Let me say it right up front. I'm not an economist. So I can't pretend to know how the southern California economy fared when Lee Daniels' The Butler closed production. I only pray that the 39 credited producers on the film have been able to find meaningful employment after this gig ended. That's right. Thirty-nine. Thirty-nine producers (and that doesn't even count the Weinstein brothers or Oprah, who I have to believe could order any of those 39 to fetch them a cappuccino). Up until now, film fans would most associate "39," in descending order with Alfred Hitchcock's steps, Renee Zellweger's case, and the Tenacious D song that doesn't actually appear in Pick of Destiny. But from now on, we have something new to think of.
Here's my weekly review of the new, and almost new, playing in your area theaters.
But first, a note on this week's trailers:
I love Spike Jonze and am always excited when he has a new movie out, even though Her appears to be derived from a Big Bang Theory subplot.
Of the five movies I saw this week, only one of them had a trailer for Johnny Knoxville's Bad Grandpa, down from five last week. I can almost feel the brain cells regenerating.
Sylvester Stallone has a movie coming out co-starring Arnold Schwarzenegger and another one co-starring Robert DeNiro. I want to see the one with Schwarzenegger more. Does that make me a bad person?
Now, onto this week's movies:
Short Term 12: What's especially encouraging about this portrait of a teen-age foster care home is that a rather acclaimed French film, Polisse, dealt with a similar subject in 2011. This movie, by first time-writer director Destin Cretton, is better. Both movies focus on the grown-ups assigned to help at-risk kids (be they social workers or cops) and the way their lives are impacted. For a change, the American movie is the more personal and less histrionic version. A friend of mine pointed out that though the story is rough, it is also somewhat optimistic about these children, and that, combined with a fair amount of humor, makes it both entertaining and poignant. A-
Prisoners: It has a false ending structure reminiscent of Minority Report and a pacing similar to Zodiac, but Denis Villeneuve's thriller stands up just fine all by itself. Featuring a bravura performance by Hugh Jackman, and excellent support from Jake Gyllenhaal, Paul Dano, and Melissa Leo (the rest of the first-rate cast - Viola Davis, Maria Bello, and the awesome Terrence Howard seem a bit underused), this manages to be both a good story and a very good meditation on an actual theme. That theme is doubt and this movie poses important questions about how far we are willing to go when we have it. Also boasts a pitch perfect final scene, which few movies can boast. A-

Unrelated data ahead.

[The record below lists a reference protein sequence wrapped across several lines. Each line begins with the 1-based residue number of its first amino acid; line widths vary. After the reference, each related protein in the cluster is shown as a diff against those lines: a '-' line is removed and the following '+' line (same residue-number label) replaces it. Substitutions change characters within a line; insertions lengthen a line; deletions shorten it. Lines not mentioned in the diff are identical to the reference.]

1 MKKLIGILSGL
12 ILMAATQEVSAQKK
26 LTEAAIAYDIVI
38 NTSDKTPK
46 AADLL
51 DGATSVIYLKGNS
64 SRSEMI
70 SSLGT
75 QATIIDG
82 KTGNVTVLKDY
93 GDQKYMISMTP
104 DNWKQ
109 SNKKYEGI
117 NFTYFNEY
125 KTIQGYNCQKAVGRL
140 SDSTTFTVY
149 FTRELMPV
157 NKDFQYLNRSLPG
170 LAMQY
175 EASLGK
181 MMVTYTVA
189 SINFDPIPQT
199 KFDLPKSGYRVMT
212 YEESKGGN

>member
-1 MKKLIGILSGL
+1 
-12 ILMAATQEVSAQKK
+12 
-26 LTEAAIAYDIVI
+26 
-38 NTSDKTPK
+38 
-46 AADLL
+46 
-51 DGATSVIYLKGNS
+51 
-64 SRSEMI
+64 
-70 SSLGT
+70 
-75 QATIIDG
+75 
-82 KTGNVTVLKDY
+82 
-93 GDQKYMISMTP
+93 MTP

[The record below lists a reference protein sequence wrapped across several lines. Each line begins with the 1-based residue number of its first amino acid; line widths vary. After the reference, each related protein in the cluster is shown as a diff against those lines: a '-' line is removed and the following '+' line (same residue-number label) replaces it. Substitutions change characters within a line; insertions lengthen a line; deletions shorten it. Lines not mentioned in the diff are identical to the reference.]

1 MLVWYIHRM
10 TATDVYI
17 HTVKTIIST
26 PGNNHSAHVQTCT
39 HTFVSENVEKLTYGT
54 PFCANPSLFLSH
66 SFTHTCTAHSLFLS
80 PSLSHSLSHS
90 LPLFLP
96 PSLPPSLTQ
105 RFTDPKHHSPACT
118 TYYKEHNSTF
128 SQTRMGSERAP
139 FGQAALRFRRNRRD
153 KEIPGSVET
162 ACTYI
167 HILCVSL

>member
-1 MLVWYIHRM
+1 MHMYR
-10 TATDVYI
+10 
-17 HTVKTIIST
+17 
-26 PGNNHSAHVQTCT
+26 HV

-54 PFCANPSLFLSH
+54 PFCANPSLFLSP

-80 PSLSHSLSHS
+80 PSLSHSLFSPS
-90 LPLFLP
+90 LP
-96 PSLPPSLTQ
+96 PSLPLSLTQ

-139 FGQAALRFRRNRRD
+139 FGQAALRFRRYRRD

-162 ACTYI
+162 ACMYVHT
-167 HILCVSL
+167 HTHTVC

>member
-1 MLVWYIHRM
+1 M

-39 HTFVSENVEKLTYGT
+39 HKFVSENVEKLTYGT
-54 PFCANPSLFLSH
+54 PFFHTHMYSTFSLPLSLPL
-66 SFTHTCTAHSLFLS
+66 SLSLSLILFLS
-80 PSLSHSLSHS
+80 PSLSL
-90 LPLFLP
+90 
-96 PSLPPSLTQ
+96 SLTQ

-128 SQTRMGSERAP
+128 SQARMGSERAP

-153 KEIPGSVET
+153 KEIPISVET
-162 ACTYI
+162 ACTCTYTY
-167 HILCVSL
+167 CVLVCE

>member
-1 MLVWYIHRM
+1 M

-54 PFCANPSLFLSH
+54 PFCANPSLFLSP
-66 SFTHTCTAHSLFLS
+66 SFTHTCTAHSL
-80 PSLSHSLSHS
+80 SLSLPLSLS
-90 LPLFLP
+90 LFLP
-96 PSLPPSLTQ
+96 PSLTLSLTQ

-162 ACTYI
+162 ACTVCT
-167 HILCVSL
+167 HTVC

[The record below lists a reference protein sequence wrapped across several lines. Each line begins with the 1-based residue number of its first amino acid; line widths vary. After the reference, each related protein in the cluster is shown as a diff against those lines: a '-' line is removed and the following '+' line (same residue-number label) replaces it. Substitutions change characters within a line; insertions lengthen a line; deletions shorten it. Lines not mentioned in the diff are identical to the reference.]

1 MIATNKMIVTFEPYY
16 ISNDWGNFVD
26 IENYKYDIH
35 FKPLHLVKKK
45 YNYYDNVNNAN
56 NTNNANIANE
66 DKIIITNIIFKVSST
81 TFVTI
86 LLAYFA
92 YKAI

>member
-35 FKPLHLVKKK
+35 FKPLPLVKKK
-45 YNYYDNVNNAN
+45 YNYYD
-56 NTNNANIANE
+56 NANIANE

Generation Iron: Even if you are not familiar with the landmark documentary Pumping Iron, which helped make Arnold a star and can be read as one of the truly important political movies of the late 20th century, you can still enjoy this modern revisit to the land of bodybuilding. Phil Heath and Kai Greene take on the roles of Arnold and Lou Ferrigno in the original and their stories are equally good. The movie follows Heath, Greene, and six others as they prepare for the 2012 Mr. Olympia contest, and director Vlad Yudin stays very even-handed as he examines politics and steroids, god-given talent and hard work, and the general pursuit of the impossible. Somewhat sleepy narration from Mickey Rourke, but I forgive that. After all, it's Mickey Rourke. B+
Lee Daniels' The Butler: I know I'm a little late with this but there was this storm and the power went out, and well, you don't need to know all the details. This is a feel-good story and it is a good movie, and I hope I don't piss off too many people when I say it is not a great movie. It covers a very long time and that is hard to do in a movie. Think about it. There are exceptions, sure, but how many great movies span more than ten years? So here, Daniels has to race through some sequences that I wanted to see more of. The central story of Cecil Gaines and his son Louis is quite good. I just wish there was more of it. I was also seriously bothered by gimmicky casting. Robin Williams is not Dwight Eisenhower. You can't cast Jane Fonda as Nancy Reagan and expect to have your audience maintain any suspension of disbelief. And if you have the awesome Terrence Howard, why waste him is a virtually meaningless role? B-
Thanks for Sharing: First-time director Stuart Blumberg gets credit for dramatizing the impossible: sexual addiction. I mean, unless you're remaking Porky's (which by the way, is not a good idea) you can't really show a guy sitting at his computer enjoying his "me" time and not have an audience break up into titters of awkward giggles. Blumberg almost manages this in his dramedy about three men who are battling this affliction. Unfortunately, he doesn't have very good control over his tone, and the swings from the tragedy of a father-son story (Tim Robbins and Patrick Fugit) to the slapstick mismatched comedy of Josh Gad and Pink are simply awkward. The final somber montage music seems mind-boggling tone deaf. Saddest of all, the man at the center is a seemingly normal guy played by Mark Ruffalo. I know this may upset some people, but Mark Ruffalo is great at playing slackers, and not very good at playing much else. Here, he has to show pain and passion (real - not "Hulk sad"-style) and he just isn't that good at it. You know who would have been better? The awesome Terrence Howard. C-
Lots of things open this week. And I'll be there. Unless I snag a producer job somewhere.